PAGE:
WASHINGTON – It takes a brave soldier to do what Army Maj. Gen. David Blackledge did in Iraq.
It takes as much bravery to do what he did when he got home.
Blackledge got psychiatric counseling to deal with wartime trauma, and now he is defying the military's culture of silence on the subject of mental health problems and treatment.
"It's part of our profession ... nobody wants to admit that they've got a weakness in this area," Blackledge said of mental health problems among troops returning from America's two wars.
"I have dealt with it. I'm dealing with it now," said Blackledge, who came home with post-traumatic stress. "We need to be able to talk about it."
As the nation marks another Veterans Day, thousands of troops are returning from Iraq and Afghanistan with anxiety, depression and other emotional problems.
Up to 20 percent of the more than 1.7 million who've served in the wars are estimated to have symptoms. In a sign of how tough it may be to change attitudes, roughly half of those who need help aren't seeking it, studies have found.
Despite efforts to reduce the stigma of getting treatment, officials say they fear generals and other senior leaders remain unwilling to go for help, much less talk about it, partly because they fear it will hurt chances for promotion.
That reluctance is also worrisome because it sends the wrong signal to younger officers and perpetuates the problem leaders are working to reverse.
"Stigma is a challenge," Army Secretary Pete Geren said Friday at a Pentagon news conference on troop health care. "It's a challenge in society in general. It's certainly a challenge in the culture of the Army, where we have a premium on strength, physically, mentally, emotionally."
Adm. Mike Mullen, chairman of the Joint Chiefs of Staff, asked leaders earlier this year to set an example for all soldiers, sailors, airmen and Marines: "You can't expect a private or a specialist to be willing to seek counseling when his or her captain or colonel or general won't do it."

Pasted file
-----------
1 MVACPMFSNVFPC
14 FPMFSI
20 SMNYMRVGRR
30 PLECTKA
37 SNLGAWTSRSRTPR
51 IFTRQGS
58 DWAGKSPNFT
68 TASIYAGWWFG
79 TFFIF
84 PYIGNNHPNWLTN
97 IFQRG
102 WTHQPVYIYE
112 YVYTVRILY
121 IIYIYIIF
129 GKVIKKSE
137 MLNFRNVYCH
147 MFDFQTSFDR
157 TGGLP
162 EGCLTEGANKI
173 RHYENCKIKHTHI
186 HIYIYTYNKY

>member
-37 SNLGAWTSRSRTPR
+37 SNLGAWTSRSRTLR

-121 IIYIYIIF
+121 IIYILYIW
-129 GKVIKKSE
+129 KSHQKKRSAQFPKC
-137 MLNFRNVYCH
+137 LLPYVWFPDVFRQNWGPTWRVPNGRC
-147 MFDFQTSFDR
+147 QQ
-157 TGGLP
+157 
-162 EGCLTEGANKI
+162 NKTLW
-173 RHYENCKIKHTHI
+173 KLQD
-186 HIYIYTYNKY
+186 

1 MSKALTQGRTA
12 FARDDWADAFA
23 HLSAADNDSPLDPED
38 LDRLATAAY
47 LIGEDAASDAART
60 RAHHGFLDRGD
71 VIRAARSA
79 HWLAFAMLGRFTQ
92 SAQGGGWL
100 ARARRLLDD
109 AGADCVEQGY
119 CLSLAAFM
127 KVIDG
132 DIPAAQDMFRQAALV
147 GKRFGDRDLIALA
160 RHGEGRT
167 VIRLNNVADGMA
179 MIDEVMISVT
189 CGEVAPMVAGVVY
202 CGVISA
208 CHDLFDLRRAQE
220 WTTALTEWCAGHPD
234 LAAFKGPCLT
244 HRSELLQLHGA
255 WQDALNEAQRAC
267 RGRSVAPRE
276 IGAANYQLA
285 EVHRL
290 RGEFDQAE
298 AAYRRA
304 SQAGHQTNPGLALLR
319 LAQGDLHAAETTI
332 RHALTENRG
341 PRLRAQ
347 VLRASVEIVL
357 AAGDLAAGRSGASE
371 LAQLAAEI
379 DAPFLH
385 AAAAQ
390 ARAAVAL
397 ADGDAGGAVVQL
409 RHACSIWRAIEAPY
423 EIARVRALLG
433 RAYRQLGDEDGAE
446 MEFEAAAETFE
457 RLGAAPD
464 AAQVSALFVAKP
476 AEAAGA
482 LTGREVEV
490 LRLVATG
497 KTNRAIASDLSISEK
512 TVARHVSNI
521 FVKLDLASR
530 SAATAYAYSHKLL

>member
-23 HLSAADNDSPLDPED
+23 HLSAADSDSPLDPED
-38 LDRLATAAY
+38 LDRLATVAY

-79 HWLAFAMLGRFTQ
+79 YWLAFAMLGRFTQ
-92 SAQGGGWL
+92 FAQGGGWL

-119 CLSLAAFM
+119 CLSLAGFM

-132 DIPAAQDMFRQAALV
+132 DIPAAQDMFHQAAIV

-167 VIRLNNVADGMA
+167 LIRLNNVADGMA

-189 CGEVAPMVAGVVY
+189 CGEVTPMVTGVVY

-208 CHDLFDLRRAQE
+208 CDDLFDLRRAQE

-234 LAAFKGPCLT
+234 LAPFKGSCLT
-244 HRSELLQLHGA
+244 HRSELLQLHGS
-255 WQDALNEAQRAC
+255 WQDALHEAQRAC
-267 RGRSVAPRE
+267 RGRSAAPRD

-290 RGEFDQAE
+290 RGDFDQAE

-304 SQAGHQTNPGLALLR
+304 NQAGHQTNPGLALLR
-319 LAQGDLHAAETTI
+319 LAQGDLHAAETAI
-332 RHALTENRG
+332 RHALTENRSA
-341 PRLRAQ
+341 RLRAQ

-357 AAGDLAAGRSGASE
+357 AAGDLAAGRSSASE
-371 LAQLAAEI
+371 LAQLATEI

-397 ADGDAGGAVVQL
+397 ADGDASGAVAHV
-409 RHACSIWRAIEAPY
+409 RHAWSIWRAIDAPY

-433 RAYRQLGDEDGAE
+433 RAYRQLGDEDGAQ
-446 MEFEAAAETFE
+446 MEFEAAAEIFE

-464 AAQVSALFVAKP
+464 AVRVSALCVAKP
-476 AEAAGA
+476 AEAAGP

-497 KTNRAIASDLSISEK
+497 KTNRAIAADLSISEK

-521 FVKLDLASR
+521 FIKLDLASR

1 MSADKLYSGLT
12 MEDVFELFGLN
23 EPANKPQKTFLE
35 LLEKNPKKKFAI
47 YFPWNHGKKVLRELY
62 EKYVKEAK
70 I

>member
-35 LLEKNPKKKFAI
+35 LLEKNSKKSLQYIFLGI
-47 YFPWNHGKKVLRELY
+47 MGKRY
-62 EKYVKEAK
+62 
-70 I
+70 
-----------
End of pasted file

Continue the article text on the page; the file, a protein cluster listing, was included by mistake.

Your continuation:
Brig. Gen. Loree Sutton, an Army psychiatrist heading the defense center for psychological health and traumatic brain injury, is developing a campaign in which people will tell their personal stories. Troops, their families and others also will share concerns and ideas through Web links and other programs. Blackledge volunteered to help, and next week he and his wife, Iwona, an Air Force nurse, will speak on the subject at a medical conference.
A two-star Army Reserve general, 54-year-old Blackledge commanded a civil affairs unit on two tours to Iraq, and now works in the Pentagon as Army assistant deputy chief of staff for mobilization and reserve issues.
His convoy was ambushed in February 2004, during his first deployment. In the event that he's since relived in flashbacks and recurring nightmares, Blackledge's interpreter was shot through the head, his vehicle rolled over several times and Blackledge crawled out of it with a crushed vertebrae and broken ribs. He found himself in the middle of a firefight, and he and other survivors took cover in a ditch.
He said he was visited by a psychiatrist within days after arriving at Walter Reed Army Medical Center in Washington. He had several sessions with the doctor over his 11 months of recovery and physical therapy for his injuries.
"He really helped me," Blackledge said. And that's his message to troops.
"I tell them that I've learned to deal with it," he said. "It's become part of who I am."
He still has bad dreams about once a week but no longer wakes from them in a sweat, and they are no longer as unsettling.
On his second tour to Iraq, Blackledge traveled to neighboring Jordan to work with local officials on Iraq border issues, and he was in an Amman hotel in November 2005 when suicide bombers attacked, killing some 60 and wounding hundreds.
Blackledge got a whiplash injury that took months to heal. The experience, including a harrowing escape from the chaotic scene, rekindled his post-traumatic stress symptoms, though they weren't as strong as those he'd suffered after the 2004 ambush.
Officials across the service branches have taken steps over the last year to make getting help easier and more discreet, such as embedding mental health teams into units.
They see signs that stigma has been slowly easing. But it's likely a change that will take generations.
Last year, 29 percent of troops with symptoms said they feared seeking help would hurt their careers, down from 34 percent the previous year, according to an Army survey. Nearly half feared they'd be seen as weak, down from 53 percent.
The majority of troops who get help are able to get better and to remain on the job.